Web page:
High-Powered Punditry

PUBLISHED: May 12, 2008

In the unlikely event I'm ever asked to write a book called "The Audacity of Punditry," I've prepared a handy guide to major political news that will occur between now and September:

May 13: Hillary Clinton wins the West Virginia primary, telling supporters that although she was born in Illinois, raised in Pennsylvania, and lives in New York, "I've always considered West Virginia my true home."

May 14: A red-faced Bill Clinton scolds reporters for suggesting Hillary should drop out. He insists Hillary actually leads nationally among Democrats who say they have not read a newspaper during 2008.

May 16: Ignoring the advice of campaign aides, Barack Obama plays darts in the campus lounge at the University of Kentucky. Two students are treated for puncture wounds.

May 18: Campaigning in Pembroke Pines, Fla., John McCain drives the pace car in a race of Rascal-brand mobility scooters.

May 19: Fox Television announces a summer reality series called "Are You Dumber Than Reverend Wright?"

May 20: Obama scores a narrow win in Kentucky and a landslide victory in Oregon. Watching the returns at the San Juan Hilton, Hillary Clinton tells bar patrons she is focused on the Puerto Rico primary June 1, and that Bill's face is redder than usual because he fell asleep at the pool.

May 21: In a press release stating, "Four years is simply not enough time to mount a campaign," John Edwards announces his candidacy for president in 2012.

May 22: Figures for April show Obama raised $47 million from 3.1 million contributors; McCain, $9 million from 1,280 contributors; Clinton, $7 million from the Clinton Library's Global Outreach Fund.

May 26: In a surprise announcement, John McCain picks Democrat Robert Byrd of West Virginia as his running mate. Pundit Pat Buchanan tells Chris Matthews the move is "brilliant" because Byrd will help with key southern states, while "removing the spotlight from McCain on the age issue." Byrd, who will turn 91 two weeks after the election, says he is proud to run with a "whippersnapper" like John McCain.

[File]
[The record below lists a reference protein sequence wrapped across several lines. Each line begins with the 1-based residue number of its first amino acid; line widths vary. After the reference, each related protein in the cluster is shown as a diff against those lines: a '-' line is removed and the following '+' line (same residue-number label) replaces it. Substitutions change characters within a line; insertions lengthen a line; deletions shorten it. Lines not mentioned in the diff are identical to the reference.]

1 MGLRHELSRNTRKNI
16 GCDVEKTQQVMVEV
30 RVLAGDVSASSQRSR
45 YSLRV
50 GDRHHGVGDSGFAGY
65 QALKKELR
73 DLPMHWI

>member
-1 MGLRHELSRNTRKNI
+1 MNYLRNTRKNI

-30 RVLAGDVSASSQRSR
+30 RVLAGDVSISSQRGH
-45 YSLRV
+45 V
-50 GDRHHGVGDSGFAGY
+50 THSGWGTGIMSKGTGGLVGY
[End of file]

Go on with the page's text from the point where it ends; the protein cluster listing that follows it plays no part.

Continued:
June 1: Clinton wins the Puerto Rico primary giving her a net gain of two delegates. A red-faced Bill Clinton sends an e-mail to contributors insisting that no Democrat can win in November without Puerto Rico.

June 2: John and Cindy McCain begin a four-week vacation in Sedona. Barack Obama, campaigning in Montana, joins a neighborhood bocce game but the crowd scatters when his Punto shot ricochets off the leg of a Secret Service agent and breaks a nearby store window.

June 3: Voters in Montana and South Dakota give Obama his biggest wins yet, as the primaries come to a close. In Billings, Hillary Clinton unveils a new plan in which a "tax holiday" of up to $10,000 would be given to all undeclared superdelegates.

July 2: CNN presents the first debate of the '12 campaign, featuring John Edwards, Dennis Kucinich, Al Franken and Jeremiah Wright.

July 27: Matt Drudge reports Bill Clinton has privately told undeclared superdelegates that Obama has "no chance" of giving them the high-ranking government posts after the election that Hillary would.

August 25: Nancy Pelosi bangs the gavel to open the Democrats' convention in Denver. Outside, delegates from Michigan and Florida stage what they call the Great '08 Tailgate Party.

August 26: Hillary Clinton tells NBC's Andrea Mitchell that she is proposing a Constitutional amendment to allow a president to select up to 250 vice presidents - and that she is willing to give the positions to undeclared superdelegates.

August 27: Governor Deval Patrick of Massachusetts delivers a rousing keynote speech, but The Huffington Post reveals entire phrases were lifted from Obama's speech in '04. Meanwhile, Candy Crowley of CNN reports that Bill Clinton is personally phoning all superdelegates offering them "speaking engagements in Saudi Arabia for fees beyond their wildest dreams."

August 28: Barack Obama is nominated on the first ballot and introduces Bill Richardson as his running mate. Clinton pal James Carville says on CNN that, "Richardson is the Beelzebub of the Democratic Party." Hillary Clinton announces a 12-state campaign swing.

September 4: After a last minute appeal to GOP delegates from Bill Clinton to consider throwing their support to Hillary, Republicans nominate John McCain as the party's candidate for president. "Thank you, Milwaukee!" McCain tells the crowd, but Robert Byrd whispers that the convention is actually being held in Minneapolis.

© Peter Funt. This column first appeared in The Monterey Herald.

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